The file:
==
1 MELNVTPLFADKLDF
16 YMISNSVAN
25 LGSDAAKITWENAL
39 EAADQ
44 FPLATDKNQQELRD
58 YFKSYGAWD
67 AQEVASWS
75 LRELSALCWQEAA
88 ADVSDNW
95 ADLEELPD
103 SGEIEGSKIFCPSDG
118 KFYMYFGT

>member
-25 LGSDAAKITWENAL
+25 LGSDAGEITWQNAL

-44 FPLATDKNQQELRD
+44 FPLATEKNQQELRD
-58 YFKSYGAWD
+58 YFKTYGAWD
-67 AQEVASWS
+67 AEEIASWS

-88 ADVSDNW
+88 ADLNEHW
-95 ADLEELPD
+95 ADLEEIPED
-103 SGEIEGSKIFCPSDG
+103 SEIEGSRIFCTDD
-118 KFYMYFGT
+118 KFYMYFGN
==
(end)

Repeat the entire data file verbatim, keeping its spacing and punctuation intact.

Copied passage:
1 MELNVTPLFADKLDF
16 YMISNSVAN
25 LGSDAAKITWENAL
39 EAADQ
44 FPLATDKNQQELRD
58 YFKSYGAWD
67 AQEVASWS
75 LRELSALCWQEAA
88 ADVSDNW
95 ADLEELPD
103 SGEIEGSKIFCPSDG
118 KFYMYFGT

>member
-25 LGSDAAKITWENAL
+25 LGSDAGEITWQNAL

-44 FPLATDKNQQELRD
+44 FPLATEKNQQELRD
-58 YFKSYGAWD
+58 YFKTYGAWD
-67 AQEVASWS
+67 AEEIASWS

-88 ADVSDNW
+88 ADLNEHW
-95 ADLEELPD
+95 ADLEEIPED
-103 SGEIEGSKIFCPSDG
+103 SEIEGSRIFCTDD
-118 KFYMYFGT
+118 KFYMYFGN